Peter’s SharePoint project has now reached the development phase. In the post below, he summarises his initial work on this phase of the project:
What everyone wants
After spending a chunk of time researching the capabilities of SharePoint, and beginning to understand the system and how to use it, the next thing on the agenda was to speak to staff and students about what the new VLE should actually look like, and what should be on it.
By far the most important things for everyone were that firstly there was genuinely useful content on the VLE, and secondly that it was easy to use. That ease of use was important for students in terms of accessing the content easily, but also for staff in terms of understanding how to add and change content, as well as being confident in how the students should access content so that this information could be shared.
Addressing the first concern was straightforward because we already had an existing VLE filled with content, so it was quick and easy to add content which had immediate value to our students. Making sure that all of that content was quickly and easily accessible has been more of a challenge, but SharePoint is such a flexible system that it has actually been much simpler than I expected, and massively easier than it ever was to create and share content on Fronter!
What that looks like
The simplest way to tell you how I achieved this is by showing you, so here are a couple of screenshots of what the Maths faculty SharePoint site looks like now:
The black circle highlights the Office365 navigation bar. This is the same across the whole of Office365, which means that it feels familiar as students are used to seeing this interface when checking their e-mail. This navigation is also the same when using SkyDrive Pro and the Newsfeed features.
The red circles indicate the navigation within the Maths faculty site; I have created these to make it easier to find your way through all of our content. The horizontal navigation at the top is the same no matter where you are in the Maths area, but the left navigation changes depending on the page you are on. This allows contextual navigation on the left which will show you other related pages, whilst keeping the main site navigation so you can always get to every part of the site quickly.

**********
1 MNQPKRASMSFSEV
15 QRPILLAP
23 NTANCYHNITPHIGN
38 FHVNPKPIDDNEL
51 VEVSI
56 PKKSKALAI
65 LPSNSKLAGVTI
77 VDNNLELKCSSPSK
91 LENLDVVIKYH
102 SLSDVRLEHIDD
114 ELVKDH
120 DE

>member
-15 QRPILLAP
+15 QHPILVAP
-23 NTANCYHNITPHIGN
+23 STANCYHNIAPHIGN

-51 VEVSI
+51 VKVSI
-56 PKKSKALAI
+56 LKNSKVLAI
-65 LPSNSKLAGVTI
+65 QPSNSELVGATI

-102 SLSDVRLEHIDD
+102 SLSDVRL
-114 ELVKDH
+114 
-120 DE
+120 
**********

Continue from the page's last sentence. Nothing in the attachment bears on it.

The above screenshot shows the main page, so there are some general announcements and information for students visible. The screenshot below shows a very basic page which contains A-level resources. Ultimately I plan on creating a “prettier” interface for accessing all of the content, but this very quick approach means that with minimal effort I can give students quick and simple access to the content they need.
This is nothing more than a folder structure containing a series of files which students can open in their browser or download. It takes a few minutes to create and very little time to add content into, but is very easy for students to access and use!
I have already put lots of content into SharePoint, and am beginning to use it across all of my classes. The next phase of development really involves me tidying up what is already there and getting feedback from staff and students on any changes which could be made to improve the system.
I am also beginning to use the social features of SharePoint as tools for students to collaborate on work, and as a way for me to pass on important information quickly. These have been generally accepted by students, and some of them are already finding helpful ways to use them which I had not even thought of, which is fantastic!
One particular instance of this recently was when I asked my year 9 class to all create a word document in SkyDrive Pro to record some work. The idea was that they would then share the document with me so that I could view it during the lesson whilst they worked, and afterwards to see what they had done and collate the whole classes responses into a single file. A group of boys decided that they wanted to work together, so instead of making 4 separate documents, one of them made the file and shared it with the others. They then spent the lesson working together collaboratively in the same document, adding their own work and at the same time viewing and improving on their friends work. I now wish I had organised the whole class into small groups like this so that I only had to look through a few files instead of nearly 30!
If you are interested in the more technical side of how I implemented these things, and what I am doing at the moment, I am keeping a more detailed blog on my development work in SharePoint. This includes posts about specific things I have done, and walkthroughs on how I have created and edited content. I am also more than happy to communicate directly about working in SharePoint! You can find the blog here: http://sharepointinschool.wordpress.com/ and I can be contacted via e-mail to firstname.lastname@example.org